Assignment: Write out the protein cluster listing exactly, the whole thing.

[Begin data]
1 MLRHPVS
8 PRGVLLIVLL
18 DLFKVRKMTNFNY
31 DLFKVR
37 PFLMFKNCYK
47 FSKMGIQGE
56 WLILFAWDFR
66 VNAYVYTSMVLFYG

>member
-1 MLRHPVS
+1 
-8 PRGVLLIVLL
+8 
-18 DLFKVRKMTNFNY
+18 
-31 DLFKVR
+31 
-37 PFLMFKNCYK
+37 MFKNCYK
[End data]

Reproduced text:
1 MLRHPVS
8 PRGVLLIVLL
18 DLFKVRKMTNFNY
31 DLFKVR
37 PFLMFKNCYK
47 FSKMGIQGE
56 WLILFAWDFR
66 VNAYVYTSMVLFYG

>member
-1 MLRHPVS
+1 
-8 PRGVLLIVLL
+8 
-18 DLFKVRKMTNFNY
+18 
-31 DLFKVR
+31 
-37 PFLMFKNCYK
+37 MFKNCYK